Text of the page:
Is Asia a better place for women to work in banking? And are local banks the best employers to work for if you need flexible working arrangements?
Our Ideal Employer rankings would suggest so. Female finance professionals increasingly want jobs in Singapore’s three local banks.
In our survey, which asked almost 2,000 finance professionals in Asia (and more than 6,500 globally) where they would ideally like to work, DBS ranks as the 6th most popular bank among all Asian respondents. But it jumps to 4th spot among female financial professionals in Asia, ahead of global firms including Citi, Credit Suisse and Morgan Stanley. There are even more dramatic rises for OCBC (17th overall in Asia and 9th for women) and UOB (28th to 13th).
These comparatively high rankings aren’t explained by the compensation on offer at Singaporean banks, however. When asked to name the perceived strengths of the banks they think are ideal employers, female respondents gave local firms only average to mediocre marks on the competitiveness of their salaries and bonuses.
By contrast, ‘manageable working hours’ is cited as a perceived strength by 61% and 60% of voters for DBS and OCBC respectively – higher percentages than any other bank achieved in our Asian top-20 firms for female respondents (apart from Standard Chartered on 62%). In the same vein, DBS also ranks highly for ‘flexible working options’.
Farida Charania, Asia Pacific CEO of search firm Nastrac Group, says she’s interviewed “many female candidates” who cite working hours and flexible working as key reasons for wanting to join a domestic bank. “Compared to the foreign banks in Singapore, you have fewer late-night calls with the US or Europe because you’re working at headquarters.”
The high female ranking for the Singaporean banks is bolstered by working mothers perceiving them as more “family friendly”, adds Angela Kuek, director of search firm Meyer Consulting Group in Singapore. “They are seen as offering a less intense and cut-throat environment than the global banks do, so the levels of stress are less for working mothers juggling careers and families. And their employee benefits are more tailored to the local context.”
These benefits include in-house childcare – an area where Singaporean banks stole an early march on their foreign competitors. OCBC, for example, became the first bank in Singapore to provide these facilities when it opened its ‘Little Skool-House centre’ in 2007. “We give employees peace of mind that their child is well cared for. We also have well-equipped nursing rooms in our offices to encourage working mums to continue nursing as long as possible,” says Jacinta Low, head of HR planning at OCBC.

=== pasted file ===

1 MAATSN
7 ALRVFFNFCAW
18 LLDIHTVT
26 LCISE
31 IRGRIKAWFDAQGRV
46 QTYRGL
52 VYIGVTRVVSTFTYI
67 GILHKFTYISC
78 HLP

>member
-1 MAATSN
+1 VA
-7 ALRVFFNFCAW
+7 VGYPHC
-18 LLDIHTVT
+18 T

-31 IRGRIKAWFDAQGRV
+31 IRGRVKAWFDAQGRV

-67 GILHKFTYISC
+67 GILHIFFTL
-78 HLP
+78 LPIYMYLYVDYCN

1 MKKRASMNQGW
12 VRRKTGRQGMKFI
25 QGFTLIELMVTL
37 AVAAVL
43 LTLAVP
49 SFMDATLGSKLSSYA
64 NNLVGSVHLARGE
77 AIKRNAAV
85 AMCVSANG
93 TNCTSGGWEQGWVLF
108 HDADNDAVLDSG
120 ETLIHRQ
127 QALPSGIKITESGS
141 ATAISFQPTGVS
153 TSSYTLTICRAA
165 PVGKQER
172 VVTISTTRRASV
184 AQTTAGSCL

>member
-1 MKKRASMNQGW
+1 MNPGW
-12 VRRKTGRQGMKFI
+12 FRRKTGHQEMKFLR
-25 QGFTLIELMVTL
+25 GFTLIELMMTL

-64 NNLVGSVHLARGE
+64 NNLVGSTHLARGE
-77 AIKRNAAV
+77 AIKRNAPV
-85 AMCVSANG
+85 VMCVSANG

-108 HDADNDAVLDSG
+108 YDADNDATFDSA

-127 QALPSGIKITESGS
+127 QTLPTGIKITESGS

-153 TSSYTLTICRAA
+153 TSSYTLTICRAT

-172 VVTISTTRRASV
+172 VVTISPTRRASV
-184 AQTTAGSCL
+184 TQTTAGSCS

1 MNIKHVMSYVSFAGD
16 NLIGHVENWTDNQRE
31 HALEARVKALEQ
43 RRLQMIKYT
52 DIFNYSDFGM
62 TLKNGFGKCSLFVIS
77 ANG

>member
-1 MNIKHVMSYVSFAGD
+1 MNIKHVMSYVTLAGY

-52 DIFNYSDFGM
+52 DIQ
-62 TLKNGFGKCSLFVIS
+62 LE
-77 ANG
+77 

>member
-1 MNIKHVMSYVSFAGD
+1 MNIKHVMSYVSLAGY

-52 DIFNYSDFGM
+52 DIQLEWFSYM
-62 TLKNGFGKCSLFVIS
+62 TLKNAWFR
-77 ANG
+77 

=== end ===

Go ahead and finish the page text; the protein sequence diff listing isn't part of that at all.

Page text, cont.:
Low says the bank has a range of other family-friendly policies, including providing six days of childcare leave for employees with children below the age of eight and allowing staff to carry forward up to three weeks’ leave if their child is sitting Singapore’s all-important Primary School Leaving Examination (PSLE) the following year. OCBC also runs support groups for parents with teens, single parents, caregivers, and parents who have special-needs children.
The local banks have also recently boosted their flexible working policies. The ‘iFlex@DBS’ programme, for example, gives DBD employees a fixed sum of money every year to use for any ‘wellness purpose’, including family holidays.
Not just the soft stuff
But as attractive as they may seem, HR policies alone don’t explain why Singaporean banks are popular among female financial professionals. Graduates and younger women aren’t generally thinking about flexi-working and childcare when they first join a bank – they want their new employer to have a high female representation within its workforce and a range of senior female role models.
Grace Yip, executive director of group human resources at DBS, says her firm has already achieved the former. “More than 50% of our headcount is female, as are a substantial number ranked vice president and above. In addition, we have eight female senior leaders who sit on our board and group management committee, all of whom helm important business units,” says. “We also sponsors female leadership events in conjunction with International Women’s Day.”
Not all the reasons why women perceive Singaporean banks as strong employers are gender specific. For example, 76% and 70% of female voters for DBS and OCBC respectively believe their ‘financial performance’ is an important strength. “There’s certainly a sense among candidates that Singaporean banks are more stable and don’t retrench as often as their foreign counterparts do because they’re based here,” says Christina Ng, an executive director at LMA Recruitment in Singapore
‘Opportunities for promotion’ is another area where female respondents think Singapore banks are strong. “For a female Singaporean, there are better opportunities to rise to the top as you’re in a local bank which is focused on building a ‘Singapore core’ and promoting local talent, regardless of gender,” adds Kuek from Meyer Consulting.
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